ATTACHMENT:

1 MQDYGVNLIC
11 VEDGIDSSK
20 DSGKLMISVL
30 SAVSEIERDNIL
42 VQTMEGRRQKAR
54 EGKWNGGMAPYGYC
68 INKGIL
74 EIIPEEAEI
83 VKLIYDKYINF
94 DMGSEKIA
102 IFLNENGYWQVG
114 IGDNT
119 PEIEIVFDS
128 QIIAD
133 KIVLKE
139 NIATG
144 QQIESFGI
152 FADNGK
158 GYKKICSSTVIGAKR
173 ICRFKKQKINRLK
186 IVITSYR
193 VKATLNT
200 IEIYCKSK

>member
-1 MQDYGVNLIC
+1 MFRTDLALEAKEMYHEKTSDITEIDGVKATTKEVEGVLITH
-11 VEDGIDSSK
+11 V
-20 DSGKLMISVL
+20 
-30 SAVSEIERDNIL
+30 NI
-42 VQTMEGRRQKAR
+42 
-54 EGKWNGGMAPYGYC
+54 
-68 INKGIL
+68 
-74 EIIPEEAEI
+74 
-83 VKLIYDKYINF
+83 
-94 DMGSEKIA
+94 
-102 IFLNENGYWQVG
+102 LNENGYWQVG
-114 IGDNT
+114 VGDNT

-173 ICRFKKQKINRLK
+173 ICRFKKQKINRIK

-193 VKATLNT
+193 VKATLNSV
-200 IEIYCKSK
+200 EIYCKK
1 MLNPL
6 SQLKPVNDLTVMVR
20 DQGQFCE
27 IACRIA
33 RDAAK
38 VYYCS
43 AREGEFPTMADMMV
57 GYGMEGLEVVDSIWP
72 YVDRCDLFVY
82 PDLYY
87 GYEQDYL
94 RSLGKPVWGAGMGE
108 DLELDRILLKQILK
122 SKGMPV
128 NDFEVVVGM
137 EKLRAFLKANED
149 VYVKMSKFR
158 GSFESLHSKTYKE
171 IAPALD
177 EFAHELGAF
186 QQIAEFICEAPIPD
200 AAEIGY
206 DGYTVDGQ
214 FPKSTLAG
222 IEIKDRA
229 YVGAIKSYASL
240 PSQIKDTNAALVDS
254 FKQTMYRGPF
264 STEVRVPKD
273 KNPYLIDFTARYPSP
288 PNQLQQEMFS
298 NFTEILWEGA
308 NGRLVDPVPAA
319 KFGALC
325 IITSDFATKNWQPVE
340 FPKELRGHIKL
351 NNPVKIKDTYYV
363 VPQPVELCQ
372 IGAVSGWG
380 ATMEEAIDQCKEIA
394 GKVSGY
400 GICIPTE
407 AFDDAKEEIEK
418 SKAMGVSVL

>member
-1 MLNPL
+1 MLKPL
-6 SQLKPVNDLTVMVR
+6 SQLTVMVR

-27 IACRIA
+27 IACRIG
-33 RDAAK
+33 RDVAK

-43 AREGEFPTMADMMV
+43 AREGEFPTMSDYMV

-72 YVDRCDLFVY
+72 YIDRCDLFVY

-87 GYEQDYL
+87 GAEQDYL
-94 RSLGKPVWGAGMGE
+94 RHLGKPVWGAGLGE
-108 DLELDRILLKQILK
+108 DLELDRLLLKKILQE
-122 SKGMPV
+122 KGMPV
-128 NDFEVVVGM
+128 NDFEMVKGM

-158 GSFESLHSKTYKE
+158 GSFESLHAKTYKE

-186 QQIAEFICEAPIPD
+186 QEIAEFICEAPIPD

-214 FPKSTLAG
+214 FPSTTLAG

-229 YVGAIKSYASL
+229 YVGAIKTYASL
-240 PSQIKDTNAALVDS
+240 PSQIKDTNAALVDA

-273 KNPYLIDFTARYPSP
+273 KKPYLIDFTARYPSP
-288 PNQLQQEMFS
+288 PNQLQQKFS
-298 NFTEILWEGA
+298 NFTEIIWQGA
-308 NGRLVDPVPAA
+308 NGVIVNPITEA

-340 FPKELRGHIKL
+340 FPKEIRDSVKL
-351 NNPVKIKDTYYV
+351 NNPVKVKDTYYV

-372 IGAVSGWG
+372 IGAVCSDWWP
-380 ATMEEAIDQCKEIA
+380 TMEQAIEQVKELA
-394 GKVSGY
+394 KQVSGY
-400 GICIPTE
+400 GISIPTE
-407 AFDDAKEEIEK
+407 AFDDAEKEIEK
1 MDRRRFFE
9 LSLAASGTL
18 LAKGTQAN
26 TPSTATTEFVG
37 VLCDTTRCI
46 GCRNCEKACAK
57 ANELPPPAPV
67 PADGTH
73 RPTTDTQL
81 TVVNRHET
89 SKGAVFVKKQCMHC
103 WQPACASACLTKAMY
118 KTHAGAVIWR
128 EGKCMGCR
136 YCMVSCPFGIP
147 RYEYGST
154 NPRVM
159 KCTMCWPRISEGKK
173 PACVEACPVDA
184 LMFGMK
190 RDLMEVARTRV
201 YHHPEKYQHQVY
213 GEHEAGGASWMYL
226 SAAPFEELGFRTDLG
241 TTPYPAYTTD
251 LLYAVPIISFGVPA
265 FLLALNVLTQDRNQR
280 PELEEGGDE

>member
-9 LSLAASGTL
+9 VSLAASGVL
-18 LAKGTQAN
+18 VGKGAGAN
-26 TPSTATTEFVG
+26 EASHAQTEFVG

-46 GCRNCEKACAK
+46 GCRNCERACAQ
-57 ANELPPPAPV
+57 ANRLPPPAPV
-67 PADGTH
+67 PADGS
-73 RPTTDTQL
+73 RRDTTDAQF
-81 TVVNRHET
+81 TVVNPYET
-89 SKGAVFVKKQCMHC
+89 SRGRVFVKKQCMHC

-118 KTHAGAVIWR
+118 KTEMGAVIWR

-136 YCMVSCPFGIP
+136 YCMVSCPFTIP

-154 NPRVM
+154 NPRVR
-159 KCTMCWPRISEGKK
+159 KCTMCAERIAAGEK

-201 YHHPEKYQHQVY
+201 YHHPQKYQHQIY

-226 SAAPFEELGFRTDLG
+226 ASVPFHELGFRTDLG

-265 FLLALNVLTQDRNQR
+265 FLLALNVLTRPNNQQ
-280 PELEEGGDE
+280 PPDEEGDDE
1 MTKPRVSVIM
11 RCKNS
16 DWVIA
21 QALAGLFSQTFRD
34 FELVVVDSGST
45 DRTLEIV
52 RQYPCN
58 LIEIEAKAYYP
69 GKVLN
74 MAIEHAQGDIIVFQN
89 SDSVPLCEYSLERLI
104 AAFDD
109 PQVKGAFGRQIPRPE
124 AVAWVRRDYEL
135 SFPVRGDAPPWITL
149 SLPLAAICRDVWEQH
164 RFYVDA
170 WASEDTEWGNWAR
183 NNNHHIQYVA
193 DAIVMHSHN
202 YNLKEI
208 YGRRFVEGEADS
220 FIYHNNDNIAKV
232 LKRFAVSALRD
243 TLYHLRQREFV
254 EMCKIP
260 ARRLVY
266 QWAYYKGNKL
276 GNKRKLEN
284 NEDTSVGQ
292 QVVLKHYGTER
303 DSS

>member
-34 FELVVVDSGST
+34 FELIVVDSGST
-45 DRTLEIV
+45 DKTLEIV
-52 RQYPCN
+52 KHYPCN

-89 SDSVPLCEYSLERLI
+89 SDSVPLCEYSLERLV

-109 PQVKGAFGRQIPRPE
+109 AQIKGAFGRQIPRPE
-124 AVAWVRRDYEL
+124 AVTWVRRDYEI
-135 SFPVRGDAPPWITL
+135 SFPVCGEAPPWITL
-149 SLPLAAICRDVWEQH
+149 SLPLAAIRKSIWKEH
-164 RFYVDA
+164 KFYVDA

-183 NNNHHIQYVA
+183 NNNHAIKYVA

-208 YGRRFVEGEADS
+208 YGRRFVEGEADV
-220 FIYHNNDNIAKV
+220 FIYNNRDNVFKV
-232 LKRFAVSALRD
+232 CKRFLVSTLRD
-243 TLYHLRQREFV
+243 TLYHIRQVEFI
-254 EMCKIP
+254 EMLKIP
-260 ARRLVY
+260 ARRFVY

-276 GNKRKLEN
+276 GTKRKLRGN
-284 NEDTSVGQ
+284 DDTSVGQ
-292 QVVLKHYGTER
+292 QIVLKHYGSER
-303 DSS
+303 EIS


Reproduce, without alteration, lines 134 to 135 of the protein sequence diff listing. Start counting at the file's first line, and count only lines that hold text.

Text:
-288 PNQLQQEMFS
+288 PNQLQQKFS